Two words did catch my eye and put a bit of a bug in my brain: different and threatened. As human beings, we generally feel threatened by what is different. Things which are different tend to trigger an animal response of fight or flight within most of us and we either run away from things that are different or we fight to subdue the different things and force them to be like us or run away themselves. Author and philosopher Umberto Eco writes, “Having an enemy is important not only to define our identity but also to provide us with an obstacle against which to measure our system of values and, in seeking to overcome it, to demonstrate our own worth. So, when there is no enemy, we have to invent one.”  What I think Eco is saying is, we need to know our way of doing things is the right way, at least in our own eyes if nothing else. We have to have a standard to measure ourselves by and usually that standard is one passed down to us with some modification for the passage of time. Anyone who is different or thinks differently is threatening and those who threaten us are our enemies.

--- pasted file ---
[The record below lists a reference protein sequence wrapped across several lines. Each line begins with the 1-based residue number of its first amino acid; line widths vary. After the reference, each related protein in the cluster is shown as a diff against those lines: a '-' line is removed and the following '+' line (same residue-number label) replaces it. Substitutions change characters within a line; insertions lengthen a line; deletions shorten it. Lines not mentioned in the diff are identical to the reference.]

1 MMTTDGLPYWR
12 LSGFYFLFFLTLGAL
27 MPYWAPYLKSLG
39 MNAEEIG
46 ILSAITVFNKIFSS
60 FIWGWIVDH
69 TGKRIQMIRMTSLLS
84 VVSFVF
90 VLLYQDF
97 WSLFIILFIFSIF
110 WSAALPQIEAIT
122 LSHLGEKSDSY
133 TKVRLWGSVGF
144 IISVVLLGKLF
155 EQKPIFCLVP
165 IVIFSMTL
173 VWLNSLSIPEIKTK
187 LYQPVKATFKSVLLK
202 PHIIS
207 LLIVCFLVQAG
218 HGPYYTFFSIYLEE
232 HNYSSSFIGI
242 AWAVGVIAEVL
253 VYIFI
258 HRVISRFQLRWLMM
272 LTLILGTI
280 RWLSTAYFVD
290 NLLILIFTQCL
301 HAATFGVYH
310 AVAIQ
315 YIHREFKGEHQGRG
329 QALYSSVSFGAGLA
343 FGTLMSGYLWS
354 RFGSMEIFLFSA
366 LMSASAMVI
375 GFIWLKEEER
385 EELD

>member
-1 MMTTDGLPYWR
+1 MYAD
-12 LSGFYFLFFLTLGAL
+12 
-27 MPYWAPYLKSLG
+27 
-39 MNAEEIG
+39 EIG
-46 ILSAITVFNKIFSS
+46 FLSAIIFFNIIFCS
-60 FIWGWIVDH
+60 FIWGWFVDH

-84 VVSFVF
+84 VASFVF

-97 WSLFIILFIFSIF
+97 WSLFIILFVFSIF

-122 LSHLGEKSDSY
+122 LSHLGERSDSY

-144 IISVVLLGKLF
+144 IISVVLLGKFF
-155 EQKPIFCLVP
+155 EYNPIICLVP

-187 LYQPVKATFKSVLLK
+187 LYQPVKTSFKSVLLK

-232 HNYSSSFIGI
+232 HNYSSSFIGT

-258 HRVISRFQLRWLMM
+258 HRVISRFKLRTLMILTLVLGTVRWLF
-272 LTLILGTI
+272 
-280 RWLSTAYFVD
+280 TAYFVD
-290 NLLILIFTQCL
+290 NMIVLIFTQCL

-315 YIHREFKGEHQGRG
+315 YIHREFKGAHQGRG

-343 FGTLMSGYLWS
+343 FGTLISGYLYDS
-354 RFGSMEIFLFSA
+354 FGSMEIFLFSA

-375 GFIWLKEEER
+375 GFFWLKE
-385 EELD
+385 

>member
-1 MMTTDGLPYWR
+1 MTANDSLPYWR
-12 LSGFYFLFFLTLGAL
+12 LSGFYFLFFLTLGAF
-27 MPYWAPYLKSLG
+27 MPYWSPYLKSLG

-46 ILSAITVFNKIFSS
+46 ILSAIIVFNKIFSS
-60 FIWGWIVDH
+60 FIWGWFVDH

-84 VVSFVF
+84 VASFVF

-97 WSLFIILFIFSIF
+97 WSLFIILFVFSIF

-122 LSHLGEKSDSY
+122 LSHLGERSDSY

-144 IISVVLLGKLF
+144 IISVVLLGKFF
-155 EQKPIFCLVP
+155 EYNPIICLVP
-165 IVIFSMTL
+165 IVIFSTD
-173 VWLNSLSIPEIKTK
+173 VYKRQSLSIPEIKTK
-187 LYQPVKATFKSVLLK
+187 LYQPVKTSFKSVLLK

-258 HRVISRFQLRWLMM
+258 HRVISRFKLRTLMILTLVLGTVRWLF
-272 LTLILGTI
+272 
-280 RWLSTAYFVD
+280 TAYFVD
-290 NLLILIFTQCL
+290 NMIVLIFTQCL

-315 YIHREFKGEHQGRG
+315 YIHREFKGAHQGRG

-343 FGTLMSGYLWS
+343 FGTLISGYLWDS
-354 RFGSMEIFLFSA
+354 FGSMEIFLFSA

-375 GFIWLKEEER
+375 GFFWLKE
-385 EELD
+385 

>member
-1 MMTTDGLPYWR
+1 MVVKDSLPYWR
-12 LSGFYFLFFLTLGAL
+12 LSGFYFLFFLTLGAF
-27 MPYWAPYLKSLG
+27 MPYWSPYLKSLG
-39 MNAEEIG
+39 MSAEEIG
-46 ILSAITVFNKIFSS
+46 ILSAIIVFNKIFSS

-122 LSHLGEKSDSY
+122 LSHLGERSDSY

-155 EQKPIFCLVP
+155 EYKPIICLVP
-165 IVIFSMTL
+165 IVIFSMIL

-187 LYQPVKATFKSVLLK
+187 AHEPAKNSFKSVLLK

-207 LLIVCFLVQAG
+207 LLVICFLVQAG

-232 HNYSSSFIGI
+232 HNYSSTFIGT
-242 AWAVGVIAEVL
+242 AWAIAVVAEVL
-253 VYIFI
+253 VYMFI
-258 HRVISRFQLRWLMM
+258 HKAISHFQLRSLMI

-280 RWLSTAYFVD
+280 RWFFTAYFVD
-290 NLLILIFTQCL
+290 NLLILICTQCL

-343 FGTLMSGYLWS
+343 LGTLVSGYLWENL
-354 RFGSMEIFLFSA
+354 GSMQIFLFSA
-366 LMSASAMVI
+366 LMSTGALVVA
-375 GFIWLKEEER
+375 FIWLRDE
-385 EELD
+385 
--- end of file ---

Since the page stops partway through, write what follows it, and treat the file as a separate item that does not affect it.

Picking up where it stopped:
As Jesus begins the discourse we call The Sermon on the Mount or as it is in Luke, The Sermon on the Plain, we get a list commonly known as the Beatitudes. The Beatitudes are nine sayings that reflect the reality of most people living in Jesus’ time. According to historians, something like ninety to ninety-five percent of the Roman Empire lived in what would be deemed subsistence poverty, meaning whatever they earned that day fed them for that day and they had to work the next day to make enough to eat again. Savings was nonexistent, and retiring was what you did at the end of the day to rest for the next.